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The American Home is a Chemical Minefield

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Open your cleaning supply closet and grab any bottle in there. 

Flip it over and read the list of chemicals contained.

Do you recognize any of those names?

And if you don’t recognize the names, is it remotely possible that you know how those chemicals are affecting you?

Some years back, experts in their areas formed a collective called Project Tendr, dedicated to exposing the neurodevelopmental affect that household chemicals have on unsuspecting families. Among the experts were environmental epidemiologists, professors of environmental health,  and other doctors, scientists, and policy advocates. 

Since then, other organizations have gotten on board…

The International Federation of Gynecology and Obstetrics came forward to discuss toxic environmental chemicals’ effect on reproduction. The Endocrine Society, dedicated to researching hormones, came to the same conclusions. 

The scariest part is…

These chemicals are in everything. They’re in your food, plastics, cookware, carpets, tech, shampoo, food wrap, furniture, cleaning supplies, shampoo…

And while they cover a multitude of sins, today we’re going to focus on endocrine-disruptors.

Endocrine-disruptors: chemicals that interfere with hormonal systems at certain doses. These disruptions can cause cancerous tumors, birth defects, developmental disorders, reproductive issues, neurological diseases, and immune system effects. 

They work by mimicking hormones that occur naturally in the body (leading to overstimulation), binding to receptors within cells and blocking the hormone from binding with other cells (preventing the normal signal and response within the body), or interfering with regular hormone production (altering its behavior or metabolism.)

There are lots of repeat offenders in the house — even contained in household names that your family may have been using for years unknowingly.

It’s important to identify which chemicals are causing which kind of harm in order to demine the minefield that is the modern Western home.

This first one, you’re probably familiar with…

Bisphenol A (BPA)

This industrial chemical has been used in plastics and resins since the 1960s — specifically the kind often used to make water bottles and store food (like tin cans). 

BPA is a mimicker. It tricks the body into thinking it’s estrogen. Thus, it’s been linked to breast cancer, reproductive maladies, obesity, heart disease, early puberty, and more. 

Because it’s so common in America, the government estimates that 93% of Americans have BPA in their systems.

Dioxin

Another industrially-released chemical, dioxin is largely contained in food supply. Meat, fish, milk, eggs, and butter are usually the contaminated culprits.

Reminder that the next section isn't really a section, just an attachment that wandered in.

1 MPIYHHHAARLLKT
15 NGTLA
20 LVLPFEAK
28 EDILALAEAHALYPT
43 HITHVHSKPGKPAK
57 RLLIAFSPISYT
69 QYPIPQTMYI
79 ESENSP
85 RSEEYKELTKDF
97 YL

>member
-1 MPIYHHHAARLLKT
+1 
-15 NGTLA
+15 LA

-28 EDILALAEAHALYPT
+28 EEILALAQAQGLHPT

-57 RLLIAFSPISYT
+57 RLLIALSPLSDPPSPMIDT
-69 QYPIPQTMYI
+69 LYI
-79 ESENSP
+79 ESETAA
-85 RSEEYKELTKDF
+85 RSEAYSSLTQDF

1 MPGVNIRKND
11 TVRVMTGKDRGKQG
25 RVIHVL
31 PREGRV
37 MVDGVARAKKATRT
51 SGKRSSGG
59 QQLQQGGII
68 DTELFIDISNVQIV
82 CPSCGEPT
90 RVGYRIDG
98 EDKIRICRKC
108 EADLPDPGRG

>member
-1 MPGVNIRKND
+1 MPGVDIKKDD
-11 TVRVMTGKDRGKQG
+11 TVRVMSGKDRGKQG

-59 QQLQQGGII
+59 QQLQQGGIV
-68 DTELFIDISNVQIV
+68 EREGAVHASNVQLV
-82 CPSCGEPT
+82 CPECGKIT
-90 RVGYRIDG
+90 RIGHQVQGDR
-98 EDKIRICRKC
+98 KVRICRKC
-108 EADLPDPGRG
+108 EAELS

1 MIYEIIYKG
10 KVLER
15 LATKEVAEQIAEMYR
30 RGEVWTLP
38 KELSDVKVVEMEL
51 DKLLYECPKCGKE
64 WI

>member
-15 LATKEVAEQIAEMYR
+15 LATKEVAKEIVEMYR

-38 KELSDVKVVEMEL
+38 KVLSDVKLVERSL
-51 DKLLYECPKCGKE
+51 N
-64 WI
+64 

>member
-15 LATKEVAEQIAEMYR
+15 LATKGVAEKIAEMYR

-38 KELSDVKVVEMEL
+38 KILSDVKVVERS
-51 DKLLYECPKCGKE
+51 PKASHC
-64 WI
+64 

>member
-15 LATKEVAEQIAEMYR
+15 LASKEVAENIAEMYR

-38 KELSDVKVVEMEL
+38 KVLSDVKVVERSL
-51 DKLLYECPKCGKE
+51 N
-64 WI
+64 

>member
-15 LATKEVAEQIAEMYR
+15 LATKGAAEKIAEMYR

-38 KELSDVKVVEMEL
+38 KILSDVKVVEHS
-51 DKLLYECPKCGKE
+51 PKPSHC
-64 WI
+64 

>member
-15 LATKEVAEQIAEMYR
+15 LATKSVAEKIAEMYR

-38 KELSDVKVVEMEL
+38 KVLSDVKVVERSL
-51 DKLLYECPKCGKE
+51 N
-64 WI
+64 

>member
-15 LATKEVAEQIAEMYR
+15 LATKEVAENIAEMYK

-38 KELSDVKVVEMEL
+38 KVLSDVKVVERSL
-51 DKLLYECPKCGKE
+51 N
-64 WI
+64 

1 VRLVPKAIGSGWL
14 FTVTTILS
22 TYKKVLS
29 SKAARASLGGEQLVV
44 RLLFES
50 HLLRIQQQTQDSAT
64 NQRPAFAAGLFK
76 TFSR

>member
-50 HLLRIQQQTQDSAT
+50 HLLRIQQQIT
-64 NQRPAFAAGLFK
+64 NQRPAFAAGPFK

Exposure to dioxin early in life or in the womb has been linked to reproductive issues in men and women, including lower sperm count for men. Not only that, but since they live for a long time and build up in the body…

They also affect our immune system and ability to fight diseases.

Glycol Ethers

Most often found in paints, cleaning products (because they cut grease well), brake fluid, and make-up. 

The EU recently ruled that these solvents can cause blood abnormalities, lower sperm counts, damage fertility, and possibly harm fetuses.

Even exposure from having glycol-ether-paint on children’s bedroom walls has been linked to asthma and allergies. 

Phthalates

This endocrine disruptor interferes with certain hormonal signallers in the body. Specifically, they send “death” signals to testicular cell, which has linked them to hormone changes, lower sperm count, sperm with lowered mobility, male reproductive systems with birth defects, thyroid issues, diabetes, and lower metabolisms.

They’re often found in plastics, when something contains “fragrance” as an ingredient, toys, plastic wrap, and personal care products.

Atrazine

Atrazine is an herbicide, but it’s also an endocrine disruptor. In fact, it’s been found to turn male frogs female, complete with egg production, from even low levels of exposure.

It’s most commonly used on corn crops in the U.S., which is the largest crop in America. 91.7 million acres of corn were planted in 2019. And atrazine keeps that crop safe.

Because it’s used as an herbicide primarily, it also contaminates drinking water. It’s been linked to breast tumors, delayed puberty, prostate inflammation, and prostate cancer. 

Perfluorinated Chemicals (PFCs)

It’s been estimated that 99% of American bodies contain PFCs. And some strains are not biodegradable — meaning they’re forever chemicals. They never dissolve into organic compounds. 

PFCs, specifically PFOA (a degrade-resistant strain), affect sperm quality, kidney disease, high cholesterol, thyroid disease, low birth weight, and other serious afflictions.

They’re usually found in non-stick pans and water-resistant coatings on carpets, furniture, and clothing.

These chemicals are insidious.

They are everywhere.

And they’ll mostly be found altering the natural characteristics of something — as in making something water-resistant that isn’t, or changing the properties of grease.

Be on the lookout for an article soon discussing how to avoid endocrine-disrupting chemicals. 

There’s always a way, but as with anything in the modern world, it pays to be conscious. 

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